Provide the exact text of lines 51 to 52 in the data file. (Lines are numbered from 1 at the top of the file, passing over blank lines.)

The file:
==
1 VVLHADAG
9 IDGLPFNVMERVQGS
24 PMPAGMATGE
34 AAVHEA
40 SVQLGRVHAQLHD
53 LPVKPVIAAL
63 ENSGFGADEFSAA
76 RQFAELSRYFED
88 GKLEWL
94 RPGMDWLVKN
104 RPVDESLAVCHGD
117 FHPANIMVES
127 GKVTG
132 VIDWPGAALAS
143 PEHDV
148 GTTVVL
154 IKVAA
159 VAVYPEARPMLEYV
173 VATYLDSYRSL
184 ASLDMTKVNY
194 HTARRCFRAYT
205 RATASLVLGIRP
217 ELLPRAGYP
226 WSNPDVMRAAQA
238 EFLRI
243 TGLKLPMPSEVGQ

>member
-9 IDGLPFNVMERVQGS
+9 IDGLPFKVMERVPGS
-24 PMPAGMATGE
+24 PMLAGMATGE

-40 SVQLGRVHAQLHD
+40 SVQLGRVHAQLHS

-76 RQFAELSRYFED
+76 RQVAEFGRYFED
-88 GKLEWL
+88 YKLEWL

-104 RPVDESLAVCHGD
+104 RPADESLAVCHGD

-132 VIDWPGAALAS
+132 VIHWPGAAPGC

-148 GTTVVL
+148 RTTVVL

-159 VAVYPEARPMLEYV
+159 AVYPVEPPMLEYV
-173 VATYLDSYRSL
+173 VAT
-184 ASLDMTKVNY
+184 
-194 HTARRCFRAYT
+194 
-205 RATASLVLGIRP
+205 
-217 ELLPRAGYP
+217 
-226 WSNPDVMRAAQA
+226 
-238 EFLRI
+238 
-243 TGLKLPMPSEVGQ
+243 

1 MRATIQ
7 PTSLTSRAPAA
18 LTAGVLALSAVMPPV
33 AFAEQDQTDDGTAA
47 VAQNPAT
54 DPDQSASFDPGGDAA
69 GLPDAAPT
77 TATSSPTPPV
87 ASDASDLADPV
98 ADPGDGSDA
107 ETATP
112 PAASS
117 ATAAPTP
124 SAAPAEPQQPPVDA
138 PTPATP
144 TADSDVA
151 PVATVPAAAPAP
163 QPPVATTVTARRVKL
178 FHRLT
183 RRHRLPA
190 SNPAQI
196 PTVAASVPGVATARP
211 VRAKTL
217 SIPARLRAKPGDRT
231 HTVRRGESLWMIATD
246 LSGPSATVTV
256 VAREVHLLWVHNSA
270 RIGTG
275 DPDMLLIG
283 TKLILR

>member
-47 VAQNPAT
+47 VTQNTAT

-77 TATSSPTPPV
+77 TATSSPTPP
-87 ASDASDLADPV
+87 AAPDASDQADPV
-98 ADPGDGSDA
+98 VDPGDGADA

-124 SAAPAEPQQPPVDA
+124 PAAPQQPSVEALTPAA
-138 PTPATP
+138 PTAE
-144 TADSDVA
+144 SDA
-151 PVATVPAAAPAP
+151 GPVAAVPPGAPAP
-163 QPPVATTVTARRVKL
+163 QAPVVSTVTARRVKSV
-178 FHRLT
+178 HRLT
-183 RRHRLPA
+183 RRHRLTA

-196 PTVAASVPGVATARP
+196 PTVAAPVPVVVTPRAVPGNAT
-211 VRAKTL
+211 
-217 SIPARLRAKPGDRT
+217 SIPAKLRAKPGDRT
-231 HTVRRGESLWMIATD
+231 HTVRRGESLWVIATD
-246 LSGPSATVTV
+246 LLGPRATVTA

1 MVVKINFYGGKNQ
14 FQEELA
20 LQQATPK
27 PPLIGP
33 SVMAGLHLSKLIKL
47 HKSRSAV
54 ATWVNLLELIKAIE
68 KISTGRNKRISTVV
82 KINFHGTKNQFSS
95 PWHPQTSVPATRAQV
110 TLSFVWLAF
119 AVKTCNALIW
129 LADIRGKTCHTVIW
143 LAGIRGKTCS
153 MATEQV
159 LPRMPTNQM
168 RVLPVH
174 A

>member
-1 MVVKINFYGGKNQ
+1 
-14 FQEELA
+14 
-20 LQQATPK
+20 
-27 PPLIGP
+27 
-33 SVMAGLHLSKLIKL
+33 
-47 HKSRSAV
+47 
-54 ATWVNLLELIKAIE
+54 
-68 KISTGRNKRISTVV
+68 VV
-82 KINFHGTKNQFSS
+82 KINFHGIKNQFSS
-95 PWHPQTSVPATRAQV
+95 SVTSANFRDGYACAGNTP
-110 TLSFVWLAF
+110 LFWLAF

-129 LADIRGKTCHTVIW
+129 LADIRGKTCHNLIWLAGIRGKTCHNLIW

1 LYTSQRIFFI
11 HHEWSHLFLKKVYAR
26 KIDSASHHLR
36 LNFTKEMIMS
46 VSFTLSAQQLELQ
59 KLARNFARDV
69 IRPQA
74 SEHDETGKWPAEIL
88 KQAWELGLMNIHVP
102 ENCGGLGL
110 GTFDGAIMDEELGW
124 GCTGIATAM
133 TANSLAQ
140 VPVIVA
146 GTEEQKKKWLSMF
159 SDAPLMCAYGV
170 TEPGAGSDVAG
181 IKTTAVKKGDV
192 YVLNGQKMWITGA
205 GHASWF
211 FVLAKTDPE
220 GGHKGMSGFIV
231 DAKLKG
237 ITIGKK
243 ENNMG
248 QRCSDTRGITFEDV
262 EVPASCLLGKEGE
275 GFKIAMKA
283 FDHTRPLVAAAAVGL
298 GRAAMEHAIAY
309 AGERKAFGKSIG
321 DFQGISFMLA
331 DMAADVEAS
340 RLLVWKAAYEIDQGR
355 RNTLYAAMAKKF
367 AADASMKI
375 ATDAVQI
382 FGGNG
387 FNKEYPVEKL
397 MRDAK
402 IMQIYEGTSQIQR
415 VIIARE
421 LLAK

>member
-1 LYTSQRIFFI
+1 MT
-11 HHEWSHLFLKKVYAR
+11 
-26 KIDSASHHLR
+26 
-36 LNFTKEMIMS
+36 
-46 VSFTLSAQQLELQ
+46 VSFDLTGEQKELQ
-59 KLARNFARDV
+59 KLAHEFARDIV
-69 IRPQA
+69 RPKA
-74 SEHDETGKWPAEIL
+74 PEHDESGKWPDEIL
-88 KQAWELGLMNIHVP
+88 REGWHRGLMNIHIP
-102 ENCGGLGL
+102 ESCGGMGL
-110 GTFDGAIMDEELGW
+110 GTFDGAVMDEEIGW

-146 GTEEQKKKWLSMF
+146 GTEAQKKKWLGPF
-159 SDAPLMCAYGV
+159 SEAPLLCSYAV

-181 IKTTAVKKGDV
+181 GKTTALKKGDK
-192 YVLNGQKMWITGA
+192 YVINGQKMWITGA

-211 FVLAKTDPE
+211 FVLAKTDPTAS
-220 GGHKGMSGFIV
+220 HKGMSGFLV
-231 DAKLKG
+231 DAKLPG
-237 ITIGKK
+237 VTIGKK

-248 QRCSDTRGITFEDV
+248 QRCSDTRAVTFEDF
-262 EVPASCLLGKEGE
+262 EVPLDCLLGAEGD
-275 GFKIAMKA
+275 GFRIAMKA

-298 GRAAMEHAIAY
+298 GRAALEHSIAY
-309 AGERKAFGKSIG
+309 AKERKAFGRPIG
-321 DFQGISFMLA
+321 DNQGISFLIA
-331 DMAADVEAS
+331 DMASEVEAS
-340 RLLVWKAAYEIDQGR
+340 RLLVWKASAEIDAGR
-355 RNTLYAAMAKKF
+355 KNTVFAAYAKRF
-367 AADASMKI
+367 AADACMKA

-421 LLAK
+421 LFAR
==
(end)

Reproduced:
+194 
-205 RATASLVLGIRP